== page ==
Senator Ratna Omidvar Statement on Leading Visible Minority Women
This spring, Senator Ratna Omidvar welcomed a group of leading women to the Senate and spoke of the significant barriers of the “double-barrelled glass ceiling” faced by minority women. The visiting women are exemplars of leadership in the face of adversity, and beacons for other women, in particular, minority girls, to take up their own places in business, academia, corporate life, public service, and in civil society. Listen to Senator Omidvar’s full statement and read the text below.
Visitors: Ritu Bhasin, President, Bhasin Consulting; Doris Chan, Vice-President, Senior Portfolio Manager, TD Wealth Private Investment Counsel; Linda M. Chu, Broker, Sotheby’s International Realty Canada Brokerage; Seema Jethalal, Regional Director General, Ontario Region, Canadian Heritage; Denise O’Neil Green, Assistant Vice-President/Vice Provost Equity and Community Inclusion, Ryerson University; Noelle Richardson, Consultant; and Nalini Stewart, Vice-Chair, Ontario Cultural Attractions Fund.
Hon. Ratna Omidvar: Thank you, honourable senators. I am very pleased to welcome a group of leading women from Toronto. As you can see, they have come from all parts of the world, but they are all proudly Canadian. They also come from all walks of life.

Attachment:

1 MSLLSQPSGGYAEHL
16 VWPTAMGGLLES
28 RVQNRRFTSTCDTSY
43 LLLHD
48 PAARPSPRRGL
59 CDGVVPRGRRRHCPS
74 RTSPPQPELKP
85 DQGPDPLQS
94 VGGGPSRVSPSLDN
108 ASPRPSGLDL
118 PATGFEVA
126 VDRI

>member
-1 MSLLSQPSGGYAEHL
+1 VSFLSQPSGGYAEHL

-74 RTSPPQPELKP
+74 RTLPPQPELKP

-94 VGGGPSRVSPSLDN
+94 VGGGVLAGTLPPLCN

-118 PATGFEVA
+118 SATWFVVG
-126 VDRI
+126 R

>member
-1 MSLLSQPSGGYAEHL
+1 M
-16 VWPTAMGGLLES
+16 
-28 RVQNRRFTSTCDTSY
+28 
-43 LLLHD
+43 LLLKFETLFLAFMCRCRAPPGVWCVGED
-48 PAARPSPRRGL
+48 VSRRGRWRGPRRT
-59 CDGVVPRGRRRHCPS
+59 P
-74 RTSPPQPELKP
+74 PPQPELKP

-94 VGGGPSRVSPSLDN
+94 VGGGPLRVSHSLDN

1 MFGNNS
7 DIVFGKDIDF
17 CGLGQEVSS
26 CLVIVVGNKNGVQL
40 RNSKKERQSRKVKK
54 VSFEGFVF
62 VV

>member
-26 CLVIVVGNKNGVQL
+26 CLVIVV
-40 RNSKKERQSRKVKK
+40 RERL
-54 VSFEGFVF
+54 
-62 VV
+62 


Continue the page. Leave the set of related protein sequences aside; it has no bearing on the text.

They are leaders in business, academia, corporate life, public service and in civil society. They ascribe to a wide set of political views. If you think our discussions here are far-reaching, you should hear us when we are gathered in a living room in Toronto. But we have some things in common, and I think it’s important to point those out.
First, these women are all leaders and role models for young girls in our society. Second, and perhaps more important, they are all minority women in the majority world, but they have embraced their minority status informally as a group to ensure that other women, especially young girls, are not held back in their ambition.
This matters because we have evidence gathered again and again that your position, income and job security are impacted by the colour of your skin, and that the colour-coded labour market is very much alive and well.
Adding to this, as the divide between men and women exists, so does the divide between minority men and minority women. Minority women earn even less than minority men, so there is a double-barrelled glass ceiling: first your gender and then your race.
With this stark picture, I’m even prouder to welcome this group of women to the chamber, to remind us of what is possible and congratulate them on their leadership. They are on a visit to the Senate, and they were in the Legal and Constitutional Affairs Committee today. I’m sure this visit will enrich their lives as their visit to us enriches our perspectives. Thank you very much.